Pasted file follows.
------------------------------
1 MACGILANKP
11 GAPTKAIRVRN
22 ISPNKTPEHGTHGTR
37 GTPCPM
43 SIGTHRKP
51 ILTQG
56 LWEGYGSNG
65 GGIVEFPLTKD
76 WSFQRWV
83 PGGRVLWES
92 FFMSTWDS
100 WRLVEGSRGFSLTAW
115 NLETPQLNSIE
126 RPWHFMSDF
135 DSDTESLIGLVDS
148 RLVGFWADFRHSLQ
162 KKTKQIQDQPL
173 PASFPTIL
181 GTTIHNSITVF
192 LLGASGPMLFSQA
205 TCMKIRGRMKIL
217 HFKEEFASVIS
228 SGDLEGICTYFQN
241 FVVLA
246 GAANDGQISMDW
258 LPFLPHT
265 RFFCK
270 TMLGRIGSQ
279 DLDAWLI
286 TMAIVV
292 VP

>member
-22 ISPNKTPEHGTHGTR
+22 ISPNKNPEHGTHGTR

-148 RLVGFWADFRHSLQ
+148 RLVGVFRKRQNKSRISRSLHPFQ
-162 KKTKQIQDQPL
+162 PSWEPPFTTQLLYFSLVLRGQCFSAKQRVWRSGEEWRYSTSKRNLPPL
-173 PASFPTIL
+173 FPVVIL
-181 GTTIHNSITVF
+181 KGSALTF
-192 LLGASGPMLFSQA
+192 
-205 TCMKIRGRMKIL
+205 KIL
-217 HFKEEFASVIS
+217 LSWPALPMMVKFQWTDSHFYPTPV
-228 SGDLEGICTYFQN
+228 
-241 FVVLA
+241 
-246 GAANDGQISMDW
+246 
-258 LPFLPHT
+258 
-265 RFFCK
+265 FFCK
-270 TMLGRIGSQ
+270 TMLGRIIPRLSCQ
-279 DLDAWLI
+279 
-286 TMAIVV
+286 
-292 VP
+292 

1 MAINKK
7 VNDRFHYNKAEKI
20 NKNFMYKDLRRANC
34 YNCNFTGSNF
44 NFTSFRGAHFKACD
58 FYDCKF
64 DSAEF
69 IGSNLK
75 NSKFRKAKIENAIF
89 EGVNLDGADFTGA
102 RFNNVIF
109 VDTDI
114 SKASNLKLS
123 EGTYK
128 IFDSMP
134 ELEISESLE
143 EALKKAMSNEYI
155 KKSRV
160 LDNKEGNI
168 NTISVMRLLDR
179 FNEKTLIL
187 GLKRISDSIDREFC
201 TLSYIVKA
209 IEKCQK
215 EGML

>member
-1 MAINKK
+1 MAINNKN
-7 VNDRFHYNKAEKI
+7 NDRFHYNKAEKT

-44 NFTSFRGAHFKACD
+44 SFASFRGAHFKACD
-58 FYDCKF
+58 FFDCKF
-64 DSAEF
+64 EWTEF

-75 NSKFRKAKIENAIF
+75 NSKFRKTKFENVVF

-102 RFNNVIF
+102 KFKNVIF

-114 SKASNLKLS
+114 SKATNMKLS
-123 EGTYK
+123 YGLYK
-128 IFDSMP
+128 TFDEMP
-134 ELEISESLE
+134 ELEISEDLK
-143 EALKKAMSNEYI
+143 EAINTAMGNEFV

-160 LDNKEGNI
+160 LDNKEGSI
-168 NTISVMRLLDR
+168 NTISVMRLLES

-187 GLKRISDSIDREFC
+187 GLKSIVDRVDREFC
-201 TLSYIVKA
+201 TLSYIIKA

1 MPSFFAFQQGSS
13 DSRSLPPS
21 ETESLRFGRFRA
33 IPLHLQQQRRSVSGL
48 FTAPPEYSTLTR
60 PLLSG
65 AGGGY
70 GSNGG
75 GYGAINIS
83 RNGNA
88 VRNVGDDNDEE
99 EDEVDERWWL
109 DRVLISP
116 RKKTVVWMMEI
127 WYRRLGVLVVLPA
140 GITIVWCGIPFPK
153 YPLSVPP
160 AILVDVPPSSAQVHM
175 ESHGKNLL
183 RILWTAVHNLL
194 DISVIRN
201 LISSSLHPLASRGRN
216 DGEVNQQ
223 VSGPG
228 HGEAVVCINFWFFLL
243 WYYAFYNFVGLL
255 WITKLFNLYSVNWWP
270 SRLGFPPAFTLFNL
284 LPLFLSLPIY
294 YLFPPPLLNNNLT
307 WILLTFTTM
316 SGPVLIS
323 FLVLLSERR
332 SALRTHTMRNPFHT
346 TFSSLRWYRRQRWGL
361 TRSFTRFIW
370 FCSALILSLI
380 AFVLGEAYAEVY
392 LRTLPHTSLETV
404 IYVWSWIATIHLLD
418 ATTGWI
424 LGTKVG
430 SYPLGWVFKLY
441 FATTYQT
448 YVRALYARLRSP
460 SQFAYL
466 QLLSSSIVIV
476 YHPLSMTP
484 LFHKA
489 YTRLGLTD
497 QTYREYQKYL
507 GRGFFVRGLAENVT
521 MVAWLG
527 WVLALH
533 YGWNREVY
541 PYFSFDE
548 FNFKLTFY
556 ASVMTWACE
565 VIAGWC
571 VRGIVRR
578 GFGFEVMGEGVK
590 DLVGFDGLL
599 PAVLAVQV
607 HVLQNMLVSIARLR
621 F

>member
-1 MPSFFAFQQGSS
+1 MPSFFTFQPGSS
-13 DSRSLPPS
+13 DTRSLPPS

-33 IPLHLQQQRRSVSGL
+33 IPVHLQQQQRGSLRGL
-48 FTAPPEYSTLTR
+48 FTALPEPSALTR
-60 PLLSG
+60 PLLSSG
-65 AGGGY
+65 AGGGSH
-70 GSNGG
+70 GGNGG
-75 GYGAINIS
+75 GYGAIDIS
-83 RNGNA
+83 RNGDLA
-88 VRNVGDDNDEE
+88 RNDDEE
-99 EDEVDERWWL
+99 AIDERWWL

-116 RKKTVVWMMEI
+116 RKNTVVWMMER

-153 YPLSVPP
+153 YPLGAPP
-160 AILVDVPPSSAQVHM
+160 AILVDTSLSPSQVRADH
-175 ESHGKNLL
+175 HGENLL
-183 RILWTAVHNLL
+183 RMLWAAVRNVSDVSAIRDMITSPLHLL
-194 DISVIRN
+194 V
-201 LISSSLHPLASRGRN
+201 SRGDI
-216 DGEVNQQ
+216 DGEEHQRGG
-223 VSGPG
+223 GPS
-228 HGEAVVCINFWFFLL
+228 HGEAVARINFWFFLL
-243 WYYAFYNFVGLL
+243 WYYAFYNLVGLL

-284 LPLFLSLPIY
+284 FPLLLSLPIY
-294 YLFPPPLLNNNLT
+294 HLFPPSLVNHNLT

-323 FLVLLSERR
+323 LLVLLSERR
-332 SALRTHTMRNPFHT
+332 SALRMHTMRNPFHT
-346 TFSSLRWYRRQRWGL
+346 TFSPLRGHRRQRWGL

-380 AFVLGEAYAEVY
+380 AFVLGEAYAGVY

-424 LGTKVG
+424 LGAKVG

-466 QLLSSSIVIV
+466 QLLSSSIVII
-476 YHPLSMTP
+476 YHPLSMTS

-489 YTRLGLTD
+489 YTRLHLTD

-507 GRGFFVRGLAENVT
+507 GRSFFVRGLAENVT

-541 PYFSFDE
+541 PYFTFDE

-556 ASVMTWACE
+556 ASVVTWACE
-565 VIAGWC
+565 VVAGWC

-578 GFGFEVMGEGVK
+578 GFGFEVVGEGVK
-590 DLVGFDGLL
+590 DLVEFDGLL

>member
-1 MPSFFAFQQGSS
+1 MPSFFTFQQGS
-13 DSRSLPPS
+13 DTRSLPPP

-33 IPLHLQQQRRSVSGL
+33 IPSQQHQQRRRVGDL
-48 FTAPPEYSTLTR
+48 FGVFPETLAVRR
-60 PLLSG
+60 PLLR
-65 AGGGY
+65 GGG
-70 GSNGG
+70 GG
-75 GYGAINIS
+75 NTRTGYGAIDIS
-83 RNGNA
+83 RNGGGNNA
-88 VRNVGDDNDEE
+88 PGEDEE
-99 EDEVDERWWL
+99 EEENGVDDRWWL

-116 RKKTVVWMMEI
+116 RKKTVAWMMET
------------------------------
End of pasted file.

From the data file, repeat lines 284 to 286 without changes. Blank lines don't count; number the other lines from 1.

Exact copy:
-83 RNGNA
+83 RNGGGNNA
-88 VRNVGDDNDEE